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Team McCain and Team Obama pitch their candidates' merits.

Sarah Palin hit Tampa on Sunday. Joe Biden stumped in New Port Richey on Monday. Talk has Barack Obama and John McCain returning to the bay area before Election Day.

Cardboard cutouts of the candidates sufficed at John Long Middle School early Monday as the students turned their attention to the campaign that has kept swing-state Florida abuzz.

Students played surrogate for the hopefuls in a morning debate that the school televised into every classroom in an effort to get the adolescents more attuned to the presidential election.

"It's sort of like our lives depend upon it this time," explained seventh-grader Mikhaela Dieudonne, a member of Team Obama. "It's going to decide if I'm going to go to college, or if people are going to keep their jobs. That's why I'm really interested in it."

She and other debaters - three each were chosen to represent Obama and McCain out of nearly 200 who applied- hoped their schoolmates would listen carefully to the words they spent two months researching. But they worried that many wouldn't care.

"I think they tune it out ...because they can't vote," said eighth-grader Kayleigh Bentley, another Team Obama member.

But as moderator Josh Arnold, a geography teacher, intoned his welcome, students across the school hushed to listen to the candidates' views on energy, education, health care and other key issues.

Behind the scenes, the debaters took deep breaths to calm themselves, trying all the while to keep from rustling papers or otherwise disturbing the live broadcast. Nerves jangled despite weeks of study and a dry run on Friday.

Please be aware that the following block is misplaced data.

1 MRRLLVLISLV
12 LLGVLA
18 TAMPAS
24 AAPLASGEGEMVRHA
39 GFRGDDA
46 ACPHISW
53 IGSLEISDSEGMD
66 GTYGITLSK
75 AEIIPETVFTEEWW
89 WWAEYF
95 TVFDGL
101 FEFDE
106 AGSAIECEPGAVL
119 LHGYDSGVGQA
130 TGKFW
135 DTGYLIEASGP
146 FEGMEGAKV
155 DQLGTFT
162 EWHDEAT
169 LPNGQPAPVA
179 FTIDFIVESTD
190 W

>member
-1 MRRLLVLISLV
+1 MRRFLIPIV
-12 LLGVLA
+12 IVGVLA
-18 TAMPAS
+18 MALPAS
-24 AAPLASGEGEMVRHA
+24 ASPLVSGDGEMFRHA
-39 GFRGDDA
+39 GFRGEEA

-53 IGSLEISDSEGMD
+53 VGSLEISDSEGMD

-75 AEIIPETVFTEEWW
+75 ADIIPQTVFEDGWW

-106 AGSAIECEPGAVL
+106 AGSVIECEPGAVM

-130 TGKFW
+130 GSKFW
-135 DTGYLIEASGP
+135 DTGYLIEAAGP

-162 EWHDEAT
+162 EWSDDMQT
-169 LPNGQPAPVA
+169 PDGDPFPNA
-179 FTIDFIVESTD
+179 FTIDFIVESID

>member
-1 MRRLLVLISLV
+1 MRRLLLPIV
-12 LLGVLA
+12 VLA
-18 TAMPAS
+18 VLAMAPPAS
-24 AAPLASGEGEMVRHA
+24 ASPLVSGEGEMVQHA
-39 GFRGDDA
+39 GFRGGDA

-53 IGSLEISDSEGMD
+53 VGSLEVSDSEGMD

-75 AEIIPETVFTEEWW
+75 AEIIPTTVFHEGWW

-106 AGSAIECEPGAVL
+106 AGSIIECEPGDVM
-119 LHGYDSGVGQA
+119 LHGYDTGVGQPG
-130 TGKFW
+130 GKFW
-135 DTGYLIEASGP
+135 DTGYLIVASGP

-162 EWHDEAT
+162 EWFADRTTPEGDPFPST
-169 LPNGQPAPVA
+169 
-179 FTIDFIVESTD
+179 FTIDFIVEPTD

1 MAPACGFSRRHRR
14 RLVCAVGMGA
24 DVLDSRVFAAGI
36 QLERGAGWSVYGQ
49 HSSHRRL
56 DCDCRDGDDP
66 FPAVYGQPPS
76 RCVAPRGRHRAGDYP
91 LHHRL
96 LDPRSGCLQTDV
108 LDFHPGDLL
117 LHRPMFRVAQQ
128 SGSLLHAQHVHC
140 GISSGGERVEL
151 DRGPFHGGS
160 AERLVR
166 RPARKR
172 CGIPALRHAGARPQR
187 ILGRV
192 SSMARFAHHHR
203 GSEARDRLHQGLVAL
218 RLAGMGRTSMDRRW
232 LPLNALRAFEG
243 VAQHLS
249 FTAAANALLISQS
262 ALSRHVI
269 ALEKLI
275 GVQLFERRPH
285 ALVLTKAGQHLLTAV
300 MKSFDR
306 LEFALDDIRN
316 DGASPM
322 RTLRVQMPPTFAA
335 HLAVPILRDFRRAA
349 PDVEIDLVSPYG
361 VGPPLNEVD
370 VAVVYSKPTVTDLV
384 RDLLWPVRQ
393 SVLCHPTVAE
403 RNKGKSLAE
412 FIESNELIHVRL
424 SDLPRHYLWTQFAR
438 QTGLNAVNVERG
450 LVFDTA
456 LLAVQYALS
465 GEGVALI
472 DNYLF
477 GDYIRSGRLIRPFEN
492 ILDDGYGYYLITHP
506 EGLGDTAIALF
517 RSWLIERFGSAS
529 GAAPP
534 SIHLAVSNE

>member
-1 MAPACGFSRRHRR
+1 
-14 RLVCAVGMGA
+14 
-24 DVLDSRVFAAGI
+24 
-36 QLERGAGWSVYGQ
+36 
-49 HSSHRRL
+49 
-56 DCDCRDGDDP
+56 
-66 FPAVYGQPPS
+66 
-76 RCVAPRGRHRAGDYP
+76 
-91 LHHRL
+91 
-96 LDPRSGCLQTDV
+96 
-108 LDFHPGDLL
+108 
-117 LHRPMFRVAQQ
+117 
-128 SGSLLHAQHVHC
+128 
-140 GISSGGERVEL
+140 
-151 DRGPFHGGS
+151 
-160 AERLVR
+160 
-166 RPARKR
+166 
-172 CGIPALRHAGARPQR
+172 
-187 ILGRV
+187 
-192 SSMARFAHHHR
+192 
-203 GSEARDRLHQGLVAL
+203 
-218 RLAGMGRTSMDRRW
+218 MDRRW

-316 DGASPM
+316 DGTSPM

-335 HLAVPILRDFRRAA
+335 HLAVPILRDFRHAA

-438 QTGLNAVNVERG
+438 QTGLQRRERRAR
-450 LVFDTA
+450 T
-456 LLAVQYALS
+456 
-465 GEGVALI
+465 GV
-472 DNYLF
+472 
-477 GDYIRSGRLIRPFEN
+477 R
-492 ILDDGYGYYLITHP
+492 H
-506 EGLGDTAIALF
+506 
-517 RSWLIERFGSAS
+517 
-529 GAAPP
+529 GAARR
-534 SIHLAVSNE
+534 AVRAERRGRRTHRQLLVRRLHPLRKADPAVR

In the classrooms, students murmured, or sometimes cheered, their support for the senators. (Sorry, no representatives for the third-party candidates.)

"Obama is going to win," one girl whispered.

"Go McCain!" a boy shouted.

It turned out that many of the students had strong views about the race.

"In the beginning, I was for Obama," said sixth-grader Demetrius Berkeley. "When my mom took me (to see Sarah Palin), I learned a lot more about McCain. I like his plan, because he's going to drop taxes but Obama is going to raise them."

"Shut up. That is a lie," blurted classmate Tajuan DuPree, who sat beside Demetrius as they watched the debate. "Obama has better rights. He would ... raise more money for the poor. He will help them out. And he will not raise taxes. He will lower taxes, unlike McCain."

Khalid Faraj joined in the conversation. He noted that many voters have said they don't support Obama because they think he is Muslim, or because he is African-American.

"That doesn't even make sense," Khalid said, as his friends picked up on the string. "What is that supposed to mean?"

Each said the morning debate helped them to shape their views and though they couldn't vote themselves, "I'm telling my parents about this so they can," Tajuan said.

Students in Arnold's first period class said they also learned new things about the candidates. And they liked the format.

"It was more interesting seeing kids involved than news reporters saying, 'Oh, Barack Obama did this or that,'" seventh-grader Amanda Runyan said, adding that the information presented swayed her view from McCain to Obama. "They were very convincing."

The teachers who organized the event considered the debate a successful civics lesson in that they could engage students in the process beyond the news sound bites and negative ads they see on television.

"It's huge," said language arts teacher Jamie Fromm. "Some of these kids will be able to vote in the next election. We wanted to make sure they understand how important it is to vote and to know each candidate."

Jeffrey S. Solochek can be reached at or (813) 909-4614. For more education news, visit the Gradebook at